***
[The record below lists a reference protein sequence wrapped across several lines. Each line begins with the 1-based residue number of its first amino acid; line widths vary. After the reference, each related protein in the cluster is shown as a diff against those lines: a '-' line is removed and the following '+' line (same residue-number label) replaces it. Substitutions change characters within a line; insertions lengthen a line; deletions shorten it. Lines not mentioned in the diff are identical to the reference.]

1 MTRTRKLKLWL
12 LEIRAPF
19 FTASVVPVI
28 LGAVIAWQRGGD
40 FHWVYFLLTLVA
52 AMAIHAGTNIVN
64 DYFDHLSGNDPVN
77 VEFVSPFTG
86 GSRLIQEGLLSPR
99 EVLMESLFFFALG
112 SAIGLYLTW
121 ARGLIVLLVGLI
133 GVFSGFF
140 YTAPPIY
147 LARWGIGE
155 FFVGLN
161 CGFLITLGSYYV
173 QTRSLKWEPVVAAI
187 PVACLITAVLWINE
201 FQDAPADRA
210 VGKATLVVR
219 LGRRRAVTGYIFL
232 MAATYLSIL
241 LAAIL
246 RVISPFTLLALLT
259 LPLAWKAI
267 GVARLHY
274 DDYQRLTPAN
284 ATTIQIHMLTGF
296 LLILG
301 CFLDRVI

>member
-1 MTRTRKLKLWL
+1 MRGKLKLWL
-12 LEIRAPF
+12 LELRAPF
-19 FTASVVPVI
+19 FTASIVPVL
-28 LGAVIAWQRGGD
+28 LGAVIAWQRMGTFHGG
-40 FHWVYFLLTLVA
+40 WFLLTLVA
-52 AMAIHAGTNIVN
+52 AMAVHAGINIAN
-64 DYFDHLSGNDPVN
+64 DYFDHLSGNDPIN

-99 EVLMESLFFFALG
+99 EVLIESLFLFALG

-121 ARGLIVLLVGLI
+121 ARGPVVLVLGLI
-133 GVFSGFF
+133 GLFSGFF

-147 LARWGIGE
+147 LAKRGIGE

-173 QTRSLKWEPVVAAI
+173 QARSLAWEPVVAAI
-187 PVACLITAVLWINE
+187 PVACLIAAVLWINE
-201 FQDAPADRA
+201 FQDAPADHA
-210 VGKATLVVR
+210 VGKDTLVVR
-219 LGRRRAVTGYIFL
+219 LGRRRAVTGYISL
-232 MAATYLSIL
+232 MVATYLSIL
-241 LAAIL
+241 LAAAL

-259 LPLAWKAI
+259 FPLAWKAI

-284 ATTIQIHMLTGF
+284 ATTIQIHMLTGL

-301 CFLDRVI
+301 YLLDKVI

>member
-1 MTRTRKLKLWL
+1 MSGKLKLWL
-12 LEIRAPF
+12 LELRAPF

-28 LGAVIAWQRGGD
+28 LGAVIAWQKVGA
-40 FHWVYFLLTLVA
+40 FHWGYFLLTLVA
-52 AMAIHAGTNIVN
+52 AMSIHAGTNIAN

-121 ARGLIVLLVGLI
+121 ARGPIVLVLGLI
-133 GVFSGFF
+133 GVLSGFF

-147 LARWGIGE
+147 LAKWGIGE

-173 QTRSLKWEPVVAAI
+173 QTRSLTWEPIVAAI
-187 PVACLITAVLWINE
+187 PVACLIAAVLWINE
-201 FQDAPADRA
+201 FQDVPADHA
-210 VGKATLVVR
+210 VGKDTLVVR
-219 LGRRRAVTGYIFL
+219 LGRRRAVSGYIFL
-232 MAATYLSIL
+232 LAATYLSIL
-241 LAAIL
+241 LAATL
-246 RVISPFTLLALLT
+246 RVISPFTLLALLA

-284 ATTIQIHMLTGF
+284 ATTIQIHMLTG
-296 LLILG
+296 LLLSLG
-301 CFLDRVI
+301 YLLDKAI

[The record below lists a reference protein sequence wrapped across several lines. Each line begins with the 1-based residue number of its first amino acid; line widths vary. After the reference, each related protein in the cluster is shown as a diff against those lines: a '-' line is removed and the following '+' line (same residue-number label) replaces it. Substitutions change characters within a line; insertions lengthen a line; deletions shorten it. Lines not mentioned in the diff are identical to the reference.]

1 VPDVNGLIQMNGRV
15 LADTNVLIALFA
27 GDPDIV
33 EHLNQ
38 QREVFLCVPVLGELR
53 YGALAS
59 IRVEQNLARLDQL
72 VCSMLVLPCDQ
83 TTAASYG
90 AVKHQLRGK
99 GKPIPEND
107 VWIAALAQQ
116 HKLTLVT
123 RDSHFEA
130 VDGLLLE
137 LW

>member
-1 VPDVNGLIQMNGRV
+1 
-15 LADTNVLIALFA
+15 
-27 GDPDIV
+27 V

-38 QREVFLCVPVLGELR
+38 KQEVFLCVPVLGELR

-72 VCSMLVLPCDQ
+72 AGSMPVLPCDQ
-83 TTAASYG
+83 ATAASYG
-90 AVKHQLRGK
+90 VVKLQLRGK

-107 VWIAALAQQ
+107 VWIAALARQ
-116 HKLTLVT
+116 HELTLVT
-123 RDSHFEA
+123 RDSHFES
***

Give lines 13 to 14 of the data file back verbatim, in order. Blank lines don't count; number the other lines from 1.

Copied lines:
121 ARGLIVLLVGLI
133 GVFSGFF